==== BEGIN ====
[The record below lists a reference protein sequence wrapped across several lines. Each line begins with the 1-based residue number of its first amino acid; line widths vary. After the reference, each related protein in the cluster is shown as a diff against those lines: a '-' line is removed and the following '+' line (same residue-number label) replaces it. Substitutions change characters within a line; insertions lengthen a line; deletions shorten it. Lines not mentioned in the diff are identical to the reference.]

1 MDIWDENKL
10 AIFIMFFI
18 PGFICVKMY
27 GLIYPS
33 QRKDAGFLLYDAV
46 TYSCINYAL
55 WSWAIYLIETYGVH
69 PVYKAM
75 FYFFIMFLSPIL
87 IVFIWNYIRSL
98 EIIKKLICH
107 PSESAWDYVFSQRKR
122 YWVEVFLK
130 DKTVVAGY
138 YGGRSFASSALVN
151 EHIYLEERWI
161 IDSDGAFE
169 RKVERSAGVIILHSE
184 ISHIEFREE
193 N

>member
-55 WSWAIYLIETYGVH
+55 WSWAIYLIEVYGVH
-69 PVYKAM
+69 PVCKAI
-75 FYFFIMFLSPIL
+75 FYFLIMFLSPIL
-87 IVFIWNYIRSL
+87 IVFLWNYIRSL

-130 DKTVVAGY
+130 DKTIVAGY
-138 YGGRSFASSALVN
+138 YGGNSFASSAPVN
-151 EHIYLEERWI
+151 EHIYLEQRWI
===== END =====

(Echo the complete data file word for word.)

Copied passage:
[The record below lists a reference protein sequence wrapped across several lines. Each line begins with the 1-based residue number of its first amino acid; line widths vary. After the reference, each related protein in the cluster is shown as a diff against those lines: a '-' line is removed and the following '+' line (same residue-number label) replaces it. Substitutions change characters within a line; insertions lengthen a line; deletions shorten it. Lines not mentioned in the diff are identical to the reference.]

1 MDIWDENKL
10 AIFIMFFI
18 PGFICVKMY
27 GLIYPS
33 QRKDAGFLLYDAV
46 TYSCINYAL
55 WSWAIYLIETYGVH
69 PVYKAM
75 FYFFIMFLSPIL
87 IVFIWNYIRSL
98 EIIKKLICH
107 PSESAWDYVFSQRKR
122 YWVEVFLK
130 DKTVVAGY
138 YGGRSFASSALVN
151 EHIYLEERWI
161 IDSDGAFE
169 RKVERSAGVIILHSE
184 ISHIEFREE
193 N

>member
-55 WSWAIYLIETYGVH
+55 WSWAIYLIEVYGVH
-69 PVYKAM
+69 PVCKAI
-75 FYFFIMFLSPIL
+75 FYFLIMFLSPIL
-87 IVFIWNYIRSL
+87 IVFLWNYIRSL

-130 DKTVVAGY
+130 DKTIVAGY
-138 YGGRSFASSALVN
+138 YGGNSFASSAPVN
-151 EHIYLEERWI
+151 EHIYLEQRWI